Culture The Democratic Republic of Congo

  • The Democratic Republic of Congo,
    © / Uso
  • The Democratic Republic of Congo,
    ©Sergei Uriadnikov / 123RF
Amy Adejokun
Amy Adejokun Expert destination The Democratic Republic of Congo

The Democratic Republic of Congo : Discover the country's culture



'Bokila': Abby Surya.
'Devoir Accompli': Abdoul Omar Basosa.
'Embowassa': Tuta Weza.
'Bula Ntulu': Ndombe Opetum.
'Fatou': Soulé Ngofo-Man.

The Democratic Republic of Congo : Discover the country's history

Historical dates

The first populating of the country dates back two million years ago.
Ist millennium: Bantu farmers settle on the coastal zone and on the eastern and southern plateaus.
1482: The Portuguese arrive at the mouth of the river, which they name Congo. The kingdom then consists of the present territories of Angola all the way to Gabon.
1507: Alfonso undertakes the christianisation of Congo, while the kingdom is collapsing. The Portuguese turn to Angola from then on.
16th century: Founding of the Lunda empire in the south. Trade develops. The kingdom becomes more prosperous for a century, but is then divided into several kingdoms.
19th century: The slave trade develops all over the country.
From 1874 to 77: British man Henry Morton Stanley explores the river. The Europeans become more and more interested in Africa.
1876: Founding of the International African association (AIA) by Leopold II (king of Belgium). The AIA benefits from the power of sovereignty over the territories it discovers.
1879: Stanley, with the help of a Swahili adventurer, creates the trading posts, including Stanleyville (present day Kisangani) and Leopoldville (Kinshasa).
1885: The sovereignty of Leopold II is acknowledged by the conference of Berlin. and ivory. From then on, Congo has the monopoly on rubber and ivory trades. Cocoa and cotton are progressively introduced, as well as copper and diamond in 1906.
1908: Annexation of the Congo Free State by Belgium.
World War I: The Congolese army sides with the Allies and conquers present-day Tanzania and Rwanda-Urundi (German territoryuntil then.)
World War II: Congo still is on the Allies' side and develops its industry.
1951: The idea of a Belgian-Congolese community germinates: the Congolese elite is formed as part of the administration.
1959: Riots in Leopoldville. Belgium declares that it wants to lead Congo to Independence. Conflict between the several political tendencies.
1960: The Independence of Congo is proclaimed. Elections in Leopoldville. Victory of the Congolese National Movement, lead by Lumumba. The situation is still not solved. The conflict goes on despite the intervention of UN troops trying to prevent a civil war. Lumumba is imprisoned and assassinated.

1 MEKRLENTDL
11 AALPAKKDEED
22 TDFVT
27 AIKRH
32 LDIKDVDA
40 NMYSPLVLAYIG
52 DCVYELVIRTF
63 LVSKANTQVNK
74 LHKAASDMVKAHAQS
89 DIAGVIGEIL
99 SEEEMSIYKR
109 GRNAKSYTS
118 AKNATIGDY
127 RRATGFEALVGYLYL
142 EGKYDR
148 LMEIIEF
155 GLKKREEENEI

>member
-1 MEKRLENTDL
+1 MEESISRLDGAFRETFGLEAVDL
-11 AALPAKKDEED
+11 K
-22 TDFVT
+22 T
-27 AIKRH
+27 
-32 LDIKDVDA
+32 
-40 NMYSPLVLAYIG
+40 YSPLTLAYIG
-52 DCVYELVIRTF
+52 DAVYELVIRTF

1961: A ceasefire is negotiated.
1965: Mobutu proclaims himself president. He leads a single party system and an authoritarian regime, as he claims to want to give back authenticity to his country.
1971: Mobutu changes the name of the country, which becomes Zaire, and the river takes the same name.
1976: Following the oil crisis and the country's foreign debt, Mobutu reinstates foreign companies. He preserves a good relationship with France and Belgium.
1986:The economic crisis is propitious to the uprising of the opposition, demanding a democracy.
1990: Agreement on the sharing of powers between the Head of State and the High Council of the Republic.
1994: Many Rwandan Hutus seek refuge in Zaire. They are opposed to the extension of cultivation on their territory.
1996: Tutsi rebel attacks lead by Laurent Désiré Kabila. They create the Alliance of Democratic Forces for the Liberation of Congo-Zaire (AFDL). The Zairian army cannot react.
The Zairian army cannot react.
1997: Lomé Summit. The peace plan is not implemented. AFDL keeps on moving closer to Kinshasa.
Mobutu and Kabila meet but each one of them keeps his own position and Kabila's troops enter Kinshasa in May. Kabila proclaims himself president of the Democratic Republic of the Congo. Mobutu flees to Morocco and dies shortly after.
1998: The UN accuses the DRC and Rwanda of "crimes against humanity". Kabila impedes the investigation concerning the disappearance of 200,000 Hutus in the east of the country. He forms a new government and asks Ugandan and Rwandan troops to leave the country. With this, he loses the support of his old partisans, who react and threaten the government. Kabila asks for help from Zimbabwe, Chad, Namibia, Sudan and Angola.
1999: Ceasefire.
2001: Assassination of Kabila in Kinshasa. His son, Joseph Kabila, is appointed president by the temporary parliament. He commits to restoring peace and setting up a democracy.
2002: The peace plan progresses and foreign army troops withdraw.
July 2003: A temporary government is formed, until the 2005 election.
December 2004: More confrontations between soldiers of the Congolese army and rebel soldiers, from an ex-rebellion supported by Rwanda.

The Democratic Republic of Congo : Stay up to date on the country's holidays and events


January 1st: New Year's Day.
January 4th: Martyrs of the Independence Commemoration Day.
January 17th: National Hero's Day. (Patrice-Emery Lumumba)
April: Easter. (variable)
April 30th: Teaching Day.
May 1st: Labour Day.
May 17th: National Liberation Day.
May: Ascension and Pentecost Monday.
June 30th: Independence Day.
August 1st: Parents' Day.
August 15th: Assumption.
November 1st: All Saint's Day.
December 25th:Christmas Day.

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